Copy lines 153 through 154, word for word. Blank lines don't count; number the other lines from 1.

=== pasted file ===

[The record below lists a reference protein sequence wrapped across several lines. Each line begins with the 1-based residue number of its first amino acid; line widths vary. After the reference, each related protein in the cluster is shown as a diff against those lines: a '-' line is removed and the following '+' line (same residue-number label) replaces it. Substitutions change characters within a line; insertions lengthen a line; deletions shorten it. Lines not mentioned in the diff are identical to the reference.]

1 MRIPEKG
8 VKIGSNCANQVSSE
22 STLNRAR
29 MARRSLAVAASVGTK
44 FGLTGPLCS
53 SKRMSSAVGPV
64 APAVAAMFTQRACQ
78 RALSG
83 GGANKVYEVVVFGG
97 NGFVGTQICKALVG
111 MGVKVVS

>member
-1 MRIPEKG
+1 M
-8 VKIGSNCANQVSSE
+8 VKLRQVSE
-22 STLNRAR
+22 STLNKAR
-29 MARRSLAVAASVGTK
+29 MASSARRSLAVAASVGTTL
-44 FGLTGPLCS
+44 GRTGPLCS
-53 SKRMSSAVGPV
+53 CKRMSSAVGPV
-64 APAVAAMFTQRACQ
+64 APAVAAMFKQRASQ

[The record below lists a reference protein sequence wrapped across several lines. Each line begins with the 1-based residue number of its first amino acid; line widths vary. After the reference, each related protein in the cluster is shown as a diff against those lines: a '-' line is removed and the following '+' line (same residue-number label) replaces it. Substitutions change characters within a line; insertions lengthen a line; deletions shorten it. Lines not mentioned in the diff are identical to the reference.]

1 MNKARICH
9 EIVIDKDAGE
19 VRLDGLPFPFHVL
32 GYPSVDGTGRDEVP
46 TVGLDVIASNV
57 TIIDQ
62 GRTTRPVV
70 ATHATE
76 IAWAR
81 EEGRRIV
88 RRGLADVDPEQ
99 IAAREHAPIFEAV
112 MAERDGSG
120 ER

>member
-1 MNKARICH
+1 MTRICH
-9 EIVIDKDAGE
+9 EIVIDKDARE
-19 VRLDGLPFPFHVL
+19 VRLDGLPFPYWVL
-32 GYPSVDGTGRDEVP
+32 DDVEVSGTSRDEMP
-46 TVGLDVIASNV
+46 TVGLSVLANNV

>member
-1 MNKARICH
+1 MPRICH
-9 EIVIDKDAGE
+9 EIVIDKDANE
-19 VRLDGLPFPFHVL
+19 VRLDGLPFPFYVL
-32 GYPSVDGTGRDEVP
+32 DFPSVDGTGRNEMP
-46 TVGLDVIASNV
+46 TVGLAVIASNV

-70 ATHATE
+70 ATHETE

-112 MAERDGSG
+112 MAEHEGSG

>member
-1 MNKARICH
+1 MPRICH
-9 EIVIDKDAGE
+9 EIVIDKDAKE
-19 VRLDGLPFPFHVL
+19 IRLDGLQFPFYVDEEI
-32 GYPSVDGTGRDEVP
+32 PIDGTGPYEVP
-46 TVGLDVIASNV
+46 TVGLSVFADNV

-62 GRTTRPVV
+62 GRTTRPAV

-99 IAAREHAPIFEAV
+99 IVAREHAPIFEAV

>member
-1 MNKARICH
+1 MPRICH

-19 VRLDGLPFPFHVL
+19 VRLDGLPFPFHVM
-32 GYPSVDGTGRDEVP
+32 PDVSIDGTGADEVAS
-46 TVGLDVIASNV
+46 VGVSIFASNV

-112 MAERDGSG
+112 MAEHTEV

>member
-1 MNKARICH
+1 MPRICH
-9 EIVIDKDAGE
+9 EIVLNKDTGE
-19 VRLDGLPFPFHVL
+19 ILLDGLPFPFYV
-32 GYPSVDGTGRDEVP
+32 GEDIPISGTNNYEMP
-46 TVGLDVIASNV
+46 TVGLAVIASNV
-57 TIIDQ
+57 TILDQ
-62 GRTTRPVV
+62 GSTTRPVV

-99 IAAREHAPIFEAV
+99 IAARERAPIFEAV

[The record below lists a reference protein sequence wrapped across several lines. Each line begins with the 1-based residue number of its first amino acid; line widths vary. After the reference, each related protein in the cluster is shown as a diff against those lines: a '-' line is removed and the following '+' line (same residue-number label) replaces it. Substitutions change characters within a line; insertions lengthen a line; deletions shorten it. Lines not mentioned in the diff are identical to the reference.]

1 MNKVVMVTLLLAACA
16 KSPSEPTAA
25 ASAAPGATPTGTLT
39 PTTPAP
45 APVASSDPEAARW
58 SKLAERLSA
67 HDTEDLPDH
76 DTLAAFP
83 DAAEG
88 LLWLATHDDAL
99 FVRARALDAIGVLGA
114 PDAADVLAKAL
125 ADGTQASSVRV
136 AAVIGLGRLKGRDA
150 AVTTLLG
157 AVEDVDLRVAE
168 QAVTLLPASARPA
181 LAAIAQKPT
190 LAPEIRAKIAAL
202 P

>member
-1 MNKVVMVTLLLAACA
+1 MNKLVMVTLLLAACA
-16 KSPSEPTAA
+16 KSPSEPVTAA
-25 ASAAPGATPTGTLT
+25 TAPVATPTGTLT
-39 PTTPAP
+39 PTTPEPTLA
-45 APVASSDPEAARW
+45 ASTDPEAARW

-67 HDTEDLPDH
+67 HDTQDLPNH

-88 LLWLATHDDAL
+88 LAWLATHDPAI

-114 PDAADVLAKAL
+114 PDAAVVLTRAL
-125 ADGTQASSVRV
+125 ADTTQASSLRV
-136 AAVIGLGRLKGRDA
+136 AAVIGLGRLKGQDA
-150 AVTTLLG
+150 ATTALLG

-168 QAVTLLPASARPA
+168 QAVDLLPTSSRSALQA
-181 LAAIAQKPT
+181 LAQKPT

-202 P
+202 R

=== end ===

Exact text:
+136 AAVIGLGRLKGQDA
-150 AVTTLLG